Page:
At this stage of the litigation, requiring the Defendants to "state all facts" amounts to requiring Defendants to give Plaintiffs a preview of Defendants' opposition to class certification. Once Defendants have produced the discovery materials relevant to certification, both sides will have access to the same evidence, and the burden of identifying relevant facts will be the same. And while contention interrogatories seeking the identification of facts are appropriate in some instances, at this early stage of the litigation they are premature.
B. Defendants' Compensation Information, Including Wage Statements, Bonus Calculation Documentation, Monthly Spreadsheets Used to Calculate Bonus Multipliers and Authentication of Previously Produced Compensation Information
The next dispute relates to Plaintiffs' request that Defendants produce certain documents relating to putative class members' compensation. Specifically, Plaintiffs request that Defendants produce the putative class members' wage statements, accompanying documentation that details how the bonuses were calculated (such as Drivers Income Report and Technician Parts) and spreadsheets/evaluations (such as weekly reviews) used to calculate the bonus multipliers. Plaintiffs also requested that Defendants authenticate information that was previously provided by Defendants to Plaintiffs at a mediation conducted earlier in the case. The Court addresses these requests separately.
As to the production of documents related to putative class members' compensation, Defendants objection on grounds of undue burden is overruled. Defendants have not quantified either the number of documents or the number of hours required to retrieve them, so there is no way for the Court to conclude that the burden of producing the documents is unreasonable. Furthermore, the information the Court does have suggests the opposite: in a telephonic hearing regarding the parties' discovery dispute, ECF No. 58, Defendants acknowledged that there are fewer than 100 class members.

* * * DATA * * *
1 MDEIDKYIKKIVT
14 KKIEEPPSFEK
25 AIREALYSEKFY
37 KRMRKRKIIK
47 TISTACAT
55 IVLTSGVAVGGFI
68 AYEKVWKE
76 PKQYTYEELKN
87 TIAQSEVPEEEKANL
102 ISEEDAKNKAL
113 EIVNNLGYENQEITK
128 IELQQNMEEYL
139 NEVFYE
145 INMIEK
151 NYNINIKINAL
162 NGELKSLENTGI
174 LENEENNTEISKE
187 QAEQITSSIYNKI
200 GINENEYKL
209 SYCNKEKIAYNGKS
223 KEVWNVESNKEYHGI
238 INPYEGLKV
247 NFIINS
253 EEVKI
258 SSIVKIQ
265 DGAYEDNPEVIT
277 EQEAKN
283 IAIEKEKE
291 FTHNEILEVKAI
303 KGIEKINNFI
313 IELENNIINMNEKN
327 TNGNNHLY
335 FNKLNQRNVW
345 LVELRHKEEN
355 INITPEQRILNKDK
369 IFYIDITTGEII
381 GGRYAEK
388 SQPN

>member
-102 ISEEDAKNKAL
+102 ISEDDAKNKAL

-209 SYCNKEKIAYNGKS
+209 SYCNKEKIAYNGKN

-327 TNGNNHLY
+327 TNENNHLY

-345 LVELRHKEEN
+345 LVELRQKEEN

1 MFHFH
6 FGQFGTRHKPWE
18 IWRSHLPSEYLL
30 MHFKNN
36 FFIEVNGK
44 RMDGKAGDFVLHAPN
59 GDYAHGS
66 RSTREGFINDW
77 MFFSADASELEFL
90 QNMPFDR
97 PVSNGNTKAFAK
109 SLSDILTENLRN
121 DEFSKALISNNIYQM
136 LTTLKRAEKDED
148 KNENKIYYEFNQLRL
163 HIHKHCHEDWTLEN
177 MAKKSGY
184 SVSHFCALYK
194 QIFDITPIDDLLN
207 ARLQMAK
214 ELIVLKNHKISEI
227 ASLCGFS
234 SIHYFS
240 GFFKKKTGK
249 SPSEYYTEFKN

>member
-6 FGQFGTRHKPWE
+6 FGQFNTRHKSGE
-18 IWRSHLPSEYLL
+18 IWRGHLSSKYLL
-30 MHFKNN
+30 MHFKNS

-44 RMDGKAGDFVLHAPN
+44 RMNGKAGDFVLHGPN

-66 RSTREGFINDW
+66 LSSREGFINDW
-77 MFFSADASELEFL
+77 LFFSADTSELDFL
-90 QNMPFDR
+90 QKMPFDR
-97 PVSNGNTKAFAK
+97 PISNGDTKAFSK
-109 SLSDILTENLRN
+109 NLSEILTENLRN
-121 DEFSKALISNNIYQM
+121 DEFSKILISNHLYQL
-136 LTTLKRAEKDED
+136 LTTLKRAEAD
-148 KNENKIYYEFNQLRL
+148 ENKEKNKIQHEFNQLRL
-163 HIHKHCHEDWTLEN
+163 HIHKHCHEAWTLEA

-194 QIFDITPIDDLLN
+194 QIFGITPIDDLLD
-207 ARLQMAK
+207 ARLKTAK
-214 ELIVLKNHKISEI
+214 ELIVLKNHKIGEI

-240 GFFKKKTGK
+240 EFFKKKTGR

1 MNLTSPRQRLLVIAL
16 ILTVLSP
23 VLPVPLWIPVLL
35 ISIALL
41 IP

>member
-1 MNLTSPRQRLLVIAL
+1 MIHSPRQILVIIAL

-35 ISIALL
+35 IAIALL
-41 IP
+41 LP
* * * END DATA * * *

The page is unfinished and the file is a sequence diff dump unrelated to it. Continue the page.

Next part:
With regard to Plaintiffs' request that Defendants authenticate summaries Defendants provided at mediation, Defendants argue that production or authentication of the summaries would violate California's mediation privilege. That privilege "bars discovery or admission in evidence of any `writing . . . prepared for the purpose of, in the course of, or pursuant to, a mediation.'"
Plaintiffs do not dispute that the privilege applies, but note only that documents which were prepared independently of a mediation do not become privileged simply by virtue of having been exchanged at that mediation. So far as it goes, Plaintiffs' argument is correct. But Plaintiffs make no showing that the summaries provided at the mediation in this case fit that description.
Defendants' objection to the further production of, or request that they authenticate, summaries provided at the parties' mediation is sustained.
Defendants' objections to Plaintiffs' "state all facts" contention interrogatories related to Defendants' denials of Plaintiffs' class action allegations are sustained. Defendants' objections to Plaintiffs' "identify all documents" contention interrogatories related to Defendants' denials of Plaintiffs' class action allegations are overruled. Defendants' objections to Plaintiffs' requests for Defendants' compensation-related documents as set forth above are overruled. Defendants' objections to Plaintiffs' requests for production or authentication of documents provided at mediation are sustained.
The parties are ordered to file either a stipulated request for entry of protective order or competing proposals for such an order within seven days of issuance of this order. Defendants are ordered to produce the foregoing documents within seven days of the entry of that order by the Court.